Our Changing Watershed: Understanding the threats facing our watershed
What kind of place do we want Muskoka to become?
By Dr. Neil Hutchinson.
Our Muskoka, and our watershed, are changing. From the forests and wetlands in the upper reaches of the Muskoka River, through our populated central areas and their growing demands on our water, right through to Georgian Bay.
Winters are getting warmer, there are more algal blooms than in the past and we are all aware of the greater frequency and intensity of flooding. What used to happen occasionally now happens regularly.
The Muskoka Watershed Council is pleased to present this summer series of articles in The Muskokan. While we hope to raise awareness and understanding of the threats facing our watershed, we also hope that you, our readers, will understand what you can do to help — whether through your own actions or by stimulating political action. Our problems are big enough that we can only solve them through the combination of both.
The Muskoka Watershed Council is a group of business people, scientists, educators, writers, cottagers, people with government experience, and eight of our municipal councillors. We live in Muskoka and advocate for sustainable management of our environment, run projects to engage the public in caring for our Muskoka environment, and report on its health.
We will start our series by looking at flooding — its history in Muskoka, what makes a flood event and what factors determine if it will be problematic or not. We look at how nature can be encouraged to reduce flooding through Integrated Watershed Management — considering many factors when we make planning decisions. We then look at what we can do to reduce the impacts of flooding on our shorelines.
We will examine various ways to look at our watershed. Is it easier to think of our watershed as a human body or as an ecosystem — maybe they aren’t that different? Maybe the Muskoka watershed could be better protected if we granted it legal rights — we give rights to paper entities like corporations, maybe we should also give rights to living systems like lakes and rivers.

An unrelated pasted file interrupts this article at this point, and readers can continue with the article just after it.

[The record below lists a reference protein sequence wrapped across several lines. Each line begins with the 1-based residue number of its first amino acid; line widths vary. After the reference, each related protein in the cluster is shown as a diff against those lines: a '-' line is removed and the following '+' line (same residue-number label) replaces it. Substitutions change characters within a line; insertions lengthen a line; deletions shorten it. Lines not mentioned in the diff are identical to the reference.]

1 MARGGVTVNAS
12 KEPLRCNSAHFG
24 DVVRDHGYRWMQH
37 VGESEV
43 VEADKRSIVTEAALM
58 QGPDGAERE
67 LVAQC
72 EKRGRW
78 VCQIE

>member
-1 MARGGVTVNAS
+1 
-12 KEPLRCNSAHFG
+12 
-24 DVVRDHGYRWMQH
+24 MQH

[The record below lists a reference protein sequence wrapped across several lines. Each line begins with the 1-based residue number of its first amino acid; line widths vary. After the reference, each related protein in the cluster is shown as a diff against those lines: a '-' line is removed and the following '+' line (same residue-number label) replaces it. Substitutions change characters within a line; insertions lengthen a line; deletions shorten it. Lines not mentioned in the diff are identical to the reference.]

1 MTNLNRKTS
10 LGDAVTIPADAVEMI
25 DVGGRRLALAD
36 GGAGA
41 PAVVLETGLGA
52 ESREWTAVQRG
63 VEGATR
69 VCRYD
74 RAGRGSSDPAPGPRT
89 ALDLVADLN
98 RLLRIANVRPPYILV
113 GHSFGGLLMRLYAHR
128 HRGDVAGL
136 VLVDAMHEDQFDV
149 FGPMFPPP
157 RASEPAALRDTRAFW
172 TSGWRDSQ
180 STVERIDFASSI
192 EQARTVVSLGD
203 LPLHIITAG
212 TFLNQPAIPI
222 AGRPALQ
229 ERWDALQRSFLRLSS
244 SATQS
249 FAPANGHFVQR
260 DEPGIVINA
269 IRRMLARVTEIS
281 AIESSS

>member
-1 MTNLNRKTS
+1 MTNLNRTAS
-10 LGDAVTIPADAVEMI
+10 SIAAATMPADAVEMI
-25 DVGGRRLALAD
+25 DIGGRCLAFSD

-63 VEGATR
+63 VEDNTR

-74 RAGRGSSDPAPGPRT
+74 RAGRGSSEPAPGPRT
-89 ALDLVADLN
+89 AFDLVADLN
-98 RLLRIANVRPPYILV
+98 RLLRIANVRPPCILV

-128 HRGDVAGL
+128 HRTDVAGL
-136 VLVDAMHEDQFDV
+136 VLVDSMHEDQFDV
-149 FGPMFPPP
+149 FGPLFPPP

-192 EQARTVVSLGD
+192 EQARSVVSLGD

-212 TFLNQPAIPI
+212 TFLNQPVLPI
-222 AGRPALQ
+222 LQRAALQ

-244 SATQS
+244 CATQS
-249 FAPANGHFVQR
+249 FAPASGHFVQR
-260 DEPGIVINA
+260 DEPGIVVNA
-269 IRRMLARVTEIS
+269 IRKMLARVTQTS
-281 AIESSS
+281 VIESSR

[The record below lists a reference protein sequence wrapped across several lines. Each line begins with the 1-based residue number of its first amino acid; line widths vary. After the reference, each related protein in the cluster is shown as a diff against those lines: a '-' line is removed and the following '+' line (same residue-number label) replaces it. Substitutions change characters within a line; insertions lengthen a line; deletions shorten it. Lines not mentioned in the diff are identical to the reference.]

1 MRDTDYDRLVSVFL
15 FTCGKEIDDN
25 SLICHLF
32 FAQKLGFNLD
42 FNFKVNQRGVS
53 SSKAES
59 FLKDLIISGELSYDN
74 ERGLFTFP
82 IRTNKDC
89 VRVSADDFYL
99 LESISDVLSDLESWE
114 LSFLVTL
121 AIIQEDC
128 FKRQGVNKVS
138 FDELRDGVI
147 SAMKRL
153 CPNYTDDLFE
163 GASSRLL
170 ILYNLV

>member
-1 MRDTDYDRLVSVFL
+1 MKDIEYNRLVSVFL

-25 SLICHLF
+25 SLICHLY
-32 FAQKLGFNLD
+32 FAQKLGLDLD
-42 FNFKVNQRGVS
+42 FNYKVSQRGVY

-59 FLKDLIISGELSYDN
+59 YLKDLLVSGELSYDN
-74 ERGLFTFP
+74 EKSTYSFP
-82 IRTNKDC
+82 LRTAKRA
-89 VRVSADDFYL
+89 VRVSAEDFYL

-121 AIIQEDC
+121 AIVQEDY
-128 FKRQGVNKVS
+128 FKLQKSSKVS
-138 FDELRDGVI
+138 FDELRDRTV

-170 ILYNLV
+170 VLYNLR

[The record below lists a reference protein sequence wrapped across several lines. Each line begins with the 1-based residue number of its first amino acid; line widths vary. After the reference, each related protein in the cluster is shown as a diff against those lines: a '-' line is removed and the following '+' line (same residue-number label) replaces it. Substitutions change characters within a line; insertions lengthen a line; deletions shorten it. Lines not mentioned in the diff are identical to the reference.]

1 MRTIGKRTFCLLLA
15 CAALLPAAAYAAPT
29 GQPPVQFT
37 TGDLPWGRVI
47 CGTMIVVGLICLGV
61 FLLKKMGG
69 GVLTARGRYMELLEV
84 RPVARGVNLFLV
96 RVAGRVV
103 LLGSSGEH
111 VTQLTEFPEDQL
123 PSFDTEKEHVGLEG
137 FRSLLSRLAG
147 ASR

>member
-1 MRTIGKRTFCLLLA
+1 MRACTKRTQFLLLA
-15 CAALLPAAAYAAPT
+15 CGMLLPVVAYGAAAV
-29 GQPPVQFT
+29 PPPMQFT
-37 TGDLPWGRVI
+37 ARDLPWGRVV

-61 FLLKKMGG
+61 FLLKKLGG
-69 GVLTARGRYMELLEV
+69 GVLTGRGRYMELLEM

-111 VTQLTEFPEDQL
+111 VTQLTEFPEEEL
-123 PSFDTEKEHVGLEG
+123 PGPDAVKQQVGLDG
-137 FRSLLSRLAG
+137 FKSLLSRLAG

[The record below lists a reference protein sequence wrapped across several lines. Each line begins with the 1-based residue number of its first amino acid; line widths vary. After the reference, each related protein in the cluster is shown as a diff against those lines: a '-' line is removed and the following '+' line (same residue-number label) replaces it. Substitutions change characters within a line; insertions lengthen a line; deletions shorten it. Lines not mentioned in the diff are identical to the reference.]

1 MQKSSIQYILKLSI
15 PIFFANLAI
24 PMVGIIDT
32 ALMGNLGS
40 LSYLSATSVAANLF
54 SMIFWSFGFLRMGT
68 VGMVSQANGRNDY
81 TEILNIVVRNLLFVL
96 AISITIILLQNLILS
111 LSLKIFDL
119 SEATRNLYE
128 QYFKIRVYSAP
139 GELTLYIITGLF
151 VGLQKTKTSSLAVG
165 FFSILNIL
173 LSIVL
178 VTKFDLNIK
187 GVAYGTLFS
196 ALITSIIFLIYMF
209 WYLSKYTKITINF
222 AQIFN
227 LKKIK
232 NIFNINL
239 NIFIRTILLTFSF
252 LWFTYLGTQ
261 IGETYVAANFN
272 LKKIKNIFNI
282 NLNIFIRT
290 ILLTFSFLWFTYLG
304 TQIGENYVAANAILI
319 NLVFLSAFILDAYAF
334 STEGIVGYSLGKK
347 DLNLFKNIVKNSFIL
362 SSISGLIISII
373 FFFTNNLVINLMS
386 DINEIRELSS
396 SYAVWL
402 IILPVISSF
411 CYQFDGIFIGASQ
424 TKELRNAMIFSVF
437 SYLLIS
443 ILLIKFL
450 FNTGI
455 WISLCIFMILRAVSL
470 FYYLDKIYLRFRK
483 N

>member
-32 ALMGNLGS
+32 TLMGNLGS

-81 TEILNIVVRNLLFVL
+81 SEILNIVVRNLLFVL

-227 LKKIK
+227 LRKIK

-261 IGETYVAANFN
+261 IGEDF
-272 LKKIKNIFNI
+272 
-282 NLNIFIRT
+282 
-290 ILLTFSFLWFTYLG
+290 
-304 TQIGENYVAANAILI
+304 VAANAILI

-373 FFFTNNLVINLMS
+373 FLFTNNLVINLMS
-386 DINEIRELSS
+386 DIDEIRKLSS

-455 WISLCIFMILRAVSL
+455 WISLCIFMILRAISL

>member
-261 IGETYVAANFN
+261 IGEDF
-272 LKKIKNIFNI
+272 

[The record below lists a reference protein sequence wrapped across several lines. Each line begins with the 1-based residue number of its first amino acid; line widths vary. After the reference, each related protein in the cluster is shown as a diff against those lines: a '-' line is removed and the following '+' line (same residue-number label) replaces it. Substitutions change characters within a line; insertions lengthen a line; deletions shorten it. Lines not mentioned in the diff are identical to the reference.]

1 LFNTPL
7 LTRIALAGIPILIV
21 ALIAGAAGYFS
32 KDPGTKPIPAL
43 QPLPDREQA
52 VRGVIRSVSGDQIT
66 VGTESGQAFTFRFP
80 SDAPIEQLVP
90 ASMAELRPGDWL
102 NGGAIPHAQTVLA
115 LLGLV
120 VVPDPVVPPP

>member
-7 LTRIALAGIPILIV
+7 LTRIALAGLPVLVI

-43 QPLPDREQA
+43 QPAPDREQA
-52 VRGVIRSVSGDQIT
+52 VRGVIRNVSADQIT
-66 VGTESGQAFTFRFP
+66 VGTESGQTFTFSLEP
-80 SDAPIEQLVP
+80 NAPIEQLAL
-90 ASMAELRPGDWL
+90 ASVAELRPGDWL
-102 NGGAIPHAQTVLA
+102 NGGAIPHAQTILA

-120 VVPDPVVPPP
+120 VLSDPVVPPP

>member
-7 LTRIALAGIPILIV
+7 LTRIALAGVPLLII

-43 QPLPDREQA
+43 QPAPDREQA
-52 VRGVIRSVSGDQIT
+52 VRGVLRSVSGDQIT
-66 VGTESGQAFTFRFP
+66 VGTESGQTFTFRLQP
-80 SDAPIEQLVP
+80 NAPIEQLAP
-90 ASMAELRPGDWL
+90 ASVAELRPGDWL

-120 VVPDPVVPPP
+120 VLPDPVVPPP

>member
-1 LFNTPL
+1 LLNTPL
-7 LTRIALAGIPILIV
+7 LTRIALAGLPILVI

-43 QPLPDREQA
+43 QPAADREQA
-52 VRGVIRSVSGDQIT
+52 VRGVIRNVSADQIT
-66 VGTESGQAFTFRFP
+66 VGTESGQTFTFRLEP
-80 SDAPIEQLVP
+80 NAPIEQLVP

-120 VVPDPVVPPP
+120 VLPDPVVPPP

In late June we will release our sixth Watershed Report Card. We will report on the overall health of Muskoka through measured indicators and explain what they mean. We will also discuss threats that cannot be easily measured, but which must be considered in our activities and management plans. What kind of place do we want Muskoka to become?
We will talk about the importance of our environment and the high cost of not acting when it is degrading. We will provide an optimistic look at some major environmental success stories over the last 40 and 50 years — examples of where we changed our actions on a global scale and achieved measurable and positive results.
Finally, we will talk of the big challenge — the one we hear so much about — our changing climate and what it means to Muskoka. We will talk about climate scientists — what they predict, what their predictions mean and how accurate their predictions have been. We will describe the changes we see and expect to see in Muskoka, the difference between climate and weather and “What is this El Niño we keep hearing about?”
We hope you join in, engage with our articles and let us know what you think at [email protected].
This article is one of a series on “Our Changing Watershed” from the Muskoka Watershed Council in the summer of 2023. This week’s contributor, and series editor, is Dr. Neil Hutchinson, a retired aquatic scientist, Bracebridge resident, and director of the Muskoka Watershed Council.